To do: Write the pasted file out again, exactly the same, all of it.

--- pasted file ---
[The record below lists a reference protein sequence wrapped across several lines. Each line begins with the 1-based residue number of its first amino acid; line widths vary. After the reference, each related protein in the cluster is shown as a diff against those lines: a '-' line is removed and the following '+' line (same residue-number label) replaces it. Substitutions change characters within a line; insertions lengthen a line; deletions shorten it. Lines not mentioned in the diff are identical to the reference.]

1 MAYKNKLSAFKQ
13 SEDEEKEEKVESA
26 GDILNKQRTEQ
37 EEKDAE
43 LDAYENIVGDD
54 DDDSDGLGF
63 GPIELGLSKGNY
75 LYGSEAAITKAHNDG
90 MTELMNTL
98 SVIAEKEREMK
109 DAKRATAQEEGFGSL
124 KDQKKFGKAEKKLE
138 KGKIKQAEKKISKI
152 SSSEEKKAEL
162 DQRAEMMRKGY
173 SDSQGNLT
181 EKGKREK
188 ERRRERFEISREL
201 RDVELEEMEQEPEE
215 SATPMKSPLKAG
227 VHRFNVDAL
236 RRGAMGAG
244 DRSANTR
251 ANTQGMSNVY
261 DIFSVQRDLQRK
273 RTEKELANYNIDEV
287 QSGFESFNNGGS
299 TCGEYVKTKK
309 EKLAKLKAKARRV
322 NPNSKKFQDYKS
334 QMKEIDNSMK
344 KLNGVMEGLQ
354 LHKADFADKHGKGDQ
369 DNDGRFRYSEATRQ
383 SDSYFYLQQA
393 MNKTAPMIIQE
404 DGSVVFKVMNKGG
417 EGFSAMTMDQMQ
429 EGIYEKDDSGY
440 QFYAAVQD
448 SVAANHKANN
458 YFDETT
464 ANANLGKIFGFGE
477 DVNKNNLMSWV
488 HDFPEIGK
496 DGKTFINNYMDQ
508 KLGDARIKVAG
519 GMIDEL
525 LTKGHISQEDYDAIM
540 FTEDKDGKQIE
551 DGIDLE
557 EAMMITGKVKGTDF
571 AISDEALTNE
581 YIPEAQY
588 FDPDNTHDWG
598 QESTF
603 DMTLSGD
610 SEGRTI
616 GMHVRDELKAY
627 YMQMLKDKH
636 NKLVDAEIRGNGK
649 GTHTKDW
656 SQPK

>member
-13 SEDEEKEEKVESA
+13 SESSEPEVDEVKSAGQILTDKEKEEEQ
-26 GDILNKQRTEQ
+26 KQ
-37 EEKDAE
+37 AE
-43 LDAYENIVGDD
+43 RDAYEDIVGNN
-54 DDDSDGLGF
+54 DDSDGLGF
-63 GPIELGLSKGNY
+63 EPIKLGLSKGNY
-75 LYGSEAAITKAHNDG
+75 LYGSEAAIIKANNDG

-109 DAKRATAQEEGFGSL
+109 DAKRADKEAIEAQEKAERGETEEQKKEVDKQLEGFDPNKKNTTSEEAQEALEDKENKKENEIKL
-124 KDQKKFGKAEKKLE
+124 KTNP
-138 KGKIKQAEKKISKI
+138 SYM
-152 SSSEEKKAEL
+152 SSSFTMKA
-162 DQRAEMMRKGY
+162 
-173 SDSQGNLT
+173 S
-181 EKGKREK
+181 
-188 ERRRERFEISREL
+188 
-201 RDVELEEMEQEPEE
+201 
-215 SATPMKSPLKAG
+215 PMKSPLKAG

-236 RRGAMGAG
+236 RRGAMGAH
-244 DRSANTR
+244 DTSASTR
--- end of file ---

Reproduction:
[The record below lists a reference protein sequence wrapped across several lines. Each line begins with the 1-based residue number of its first amino acid; line widths vary. After the reference, each related protein in the cluster is shown as a diff against those lines: a '-' line is removed and the following '+' line (same residue-number label) replaces it. Substitutions change characters within a line; insertions lengthen a line; deletions shorten it. Lines not mentioned in the diff are identical to the reference.]

1 MAYKNKLSAFKQ
13 SEDEEKEEKVESA
26 GDILNKQRTEQ
37 EEKDAE
43 LDAYENIVGDD
54 DDDSDGLGF
63 GPIELGLSKGNY
75 LYGSEAAITKAHNDG
90 MTELMNTL
98 SVIAEKEREMK
109 DAKRATAQEEGFGSL
124 KDQKKFGKAEKKLE
138 KGKIKQAEKKISKI
152 SSSEEKKAEL
162 DQRAEMMRKGY
173 SDSQGNLT
181 EKGKREK
188 ERRRERFEISREL
201 RDVELEEMEQEPEE
215 SATPMKSPLKAG
227 VHRFNVDAL
236 RRGAMGAG
244 DRSANTR
251 ANTQGMSNVY
261 DIFSVQRDLQRK
273 RTEKELANYNIDEV
287 QSGFESFNNGGS
299 TCGEYVKTKK
309 EKLAKLKAKARRV
322 NPNSKKFQDYKS
334 QMKEIDNSMK
344 KLNGVMEGLQ
354 LHKADFADKHGKGDQ
369 DNDGRFRYSEATRQ
383 SDSYFYLQQA
393 MNKTAPMIIQE
404 DGSVVFKVMNKGG
417 EGFSAMTMDQMQ
429 EGIYEKDDSGY
440 QFYAAVQD
448 SVAANHKANN
458 YFDETT
464 ANANLGKIFGFGE
477 DVNKNNLMSWV
488 HDFPEIGK
496 DGKTFINNYMDQ
508 KLGDARIKVAG
519 GMIDEL
525 LTKGHISQEDYDAIM
540 FTEDKDGKQIE
551 DGIDLE
557 EAMMITGKVKGTDF
571 AISDEALTNE
581 YIPEAQY
588 FDPDNTHDWG
598 QESTF
603 DMTLSGD
610 SEGRTI
616 GMHVRDELKAY
627 YMQMLKDKH
636 NKLVDAEIRGNGK
649 GTHTKDW
656 SQPK

>member
-13 SEDEEKEEKVESA
+13 SESSEPEVDEVKSAGQILTDKEKEEEQ
-26 GDILNKQRTEQ
+26 KQ
-37 EEKDAE
+37 AE
-43 LDAYENIVGDD
+43 RDAYEDIVGNN
-54 DDDSDGLGF
+54 DDSDGLGF
-63 GPIELGLSKGNY
+63 EPIKLGLSKGNY
-75 LYGSEAAITKAHNDG
+75 LYGSEAAIIKANNDG

-109 DAKRATAQEEGFGSL
+109 DAKRADKEAIEAQEKAERGETEEQKKEVDKQLEGFDPNKKNTTSEEAQEALEDKENKKENEIKL
-124 KDQKKFGKAEKKLE
+124 KTNP
-138 KGKIKQAEKKISKI
+138 SYM
-152 SSSEEKKAEL
+152 SSSFTMKA
-162 DQRAEMMRKGY
+162 
-173 SDSQGNLT
+173 S
-181 EKGKREK
+181 
-188 ERRRERFEISREL
+188 
-201 RDVELEEMEQEPEE
+201 
-215 SATPMKSPLKAG
+215 PMKSPLKAG

-236 RRGAMGAG
+236 RRGAMGAH
-244 DRSANTR
+244 DTSASTR